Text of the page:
Taahira Goolam Hoosen (27)
Lecturer in health sciences education at the University of Cape Town
Beyond the textbook: teaching and empowering, one person at a time. This is the motto health sciences lecturer Taahira Goolam Hoosen lives and works by, whose calling merges teaching and learning with community development to create positive implications for society.
With degrees in human genetics, biology and haematology, it was during her time between honours and master’s that Goolam Hoosen discovered her true academic love was development — assisting students and staff to acquire the appropriate academic discourse required in the health sciences for their success and degree completion.
“Acquiring academic literacy is not always formally taught at university. My work explores disciplinary ways to do so, within a decolonised context in the health sciences,” she explains.
“My approach to teaching students evokes a sense of self-agency within a social justice framework. It is about equipping students with the knowledge and writing practices that can enable their success, as they are an enforcer of that success and I am merely the mediator.”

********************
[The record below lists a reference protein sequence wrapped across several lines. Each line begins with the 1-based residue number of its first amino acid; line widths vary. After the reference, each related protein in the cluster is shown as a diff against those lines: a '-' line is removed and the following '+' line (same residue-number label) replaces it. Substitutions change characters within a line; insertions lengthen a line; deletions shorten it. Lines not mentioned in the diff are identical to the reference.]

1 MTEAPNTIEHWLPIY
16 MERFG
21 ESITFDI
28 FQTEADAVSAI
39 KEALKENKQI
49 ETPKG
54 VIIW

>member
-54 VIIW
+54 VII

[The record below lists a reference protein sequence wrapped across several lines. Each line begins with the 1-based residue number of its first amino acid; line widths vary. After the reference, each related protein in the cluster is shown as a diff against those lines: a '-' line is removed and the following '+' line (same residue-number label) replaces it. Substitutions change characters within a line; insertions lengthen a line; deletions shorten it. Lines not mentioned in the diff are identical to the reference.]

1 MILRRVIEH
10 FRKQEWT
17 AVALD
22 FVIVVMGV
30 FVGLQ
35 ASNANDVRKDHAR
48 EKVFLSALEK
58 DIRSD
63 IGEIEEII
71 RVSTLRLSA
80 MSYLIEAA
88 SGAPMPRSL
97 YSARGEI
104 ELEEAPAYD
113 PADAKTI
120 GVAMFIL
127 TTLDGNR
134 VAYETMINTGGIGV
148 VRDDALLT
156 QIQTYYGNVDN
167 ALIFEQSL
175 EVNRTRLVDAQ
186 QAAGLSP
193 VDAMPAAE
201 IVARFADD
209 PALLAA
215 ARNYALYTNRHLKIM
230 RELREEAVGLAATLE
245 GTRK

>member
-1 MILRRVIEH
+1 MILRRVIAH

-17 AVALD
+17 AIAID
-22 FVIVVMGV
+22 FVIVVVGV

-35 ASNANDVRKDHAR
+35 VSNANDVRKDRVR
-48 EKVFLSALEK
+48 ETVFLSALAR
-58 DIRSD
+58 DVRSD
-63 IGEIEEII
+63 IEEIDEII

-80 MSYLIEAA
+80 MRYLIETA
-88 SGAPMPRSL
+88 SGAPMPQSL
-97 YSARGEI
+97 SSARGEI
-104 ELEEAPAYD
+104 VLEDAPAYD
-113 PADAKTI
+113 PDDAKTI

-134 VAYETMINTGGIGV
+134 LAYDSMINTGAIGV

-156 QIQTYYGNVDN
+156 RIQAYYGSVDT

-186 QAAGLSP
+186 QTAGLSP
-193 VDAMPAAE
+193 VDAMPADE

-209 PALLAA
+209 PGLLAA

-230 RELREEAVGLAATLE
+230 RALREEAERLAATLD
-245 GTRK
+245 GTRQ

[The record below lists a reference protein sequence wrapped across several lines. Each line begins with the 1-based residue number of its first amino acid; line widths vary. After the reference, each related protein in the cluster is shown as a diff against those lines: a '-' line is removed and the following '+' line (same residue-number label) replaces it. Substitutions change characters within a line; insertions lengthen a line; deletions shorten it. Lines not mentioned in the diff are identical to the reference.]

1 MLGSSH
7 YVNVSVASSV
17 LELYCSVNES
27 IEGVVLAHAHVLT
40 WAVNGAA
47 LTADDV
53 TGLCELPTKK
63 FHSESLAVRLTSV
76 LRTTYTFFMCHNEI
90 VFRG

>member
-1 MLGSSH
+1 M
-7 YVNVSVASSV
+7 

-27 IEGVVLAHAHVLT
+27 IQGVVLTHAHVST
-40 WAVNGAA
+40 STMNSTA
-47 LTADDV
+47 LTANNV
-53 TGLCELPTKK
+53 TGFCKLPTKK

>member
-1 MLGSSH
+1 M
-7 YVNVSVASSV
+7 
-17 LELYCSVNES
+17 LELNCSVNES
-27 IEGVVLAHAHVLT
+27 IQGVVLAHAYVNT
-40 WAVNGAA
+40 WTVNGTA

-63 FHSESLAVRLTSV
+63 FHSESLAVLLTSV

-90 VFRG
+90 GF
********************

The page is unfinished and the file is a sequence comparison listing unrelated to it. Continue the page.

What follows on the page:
Goolam Hoosen maintains that the key to success is about being ever curious and challenging, and asking the “why” that advocates higher order thinking and learning.
Her work does not end in the classroom. She is also the chief executive of The Humanitarians, a nonprofit organisation which aims to create a sustainable society through health, education, sports, and research.
“What I love about our innovative work at The Humanitarians is that we are not about working in isolation but rather in collaboration with others towards the same goal. Aligned with my teaching philosophy and passion, our organisation focuses on empowerment which is aimed towards eradicating poverty rather than fuelling it.”
In 2017, the organisation distributed more than 20 000 books to children in underprivileged settings and schools across Cape Town as part of a drive to increase youth literacy levels.
Goolam Hoosen grapples with not being able to do more or help more people, but she has realised that assisting one person can have a ripple effect.
“I’m blessed to have people in my life who share my values and vision. While we have access to higher education, it is the academic support and development which is key to supporting our students towards success and ultimately towards the completion of their studies. The need is great, and that is why collaboration is so vital to our making a difference.” — Linda Doke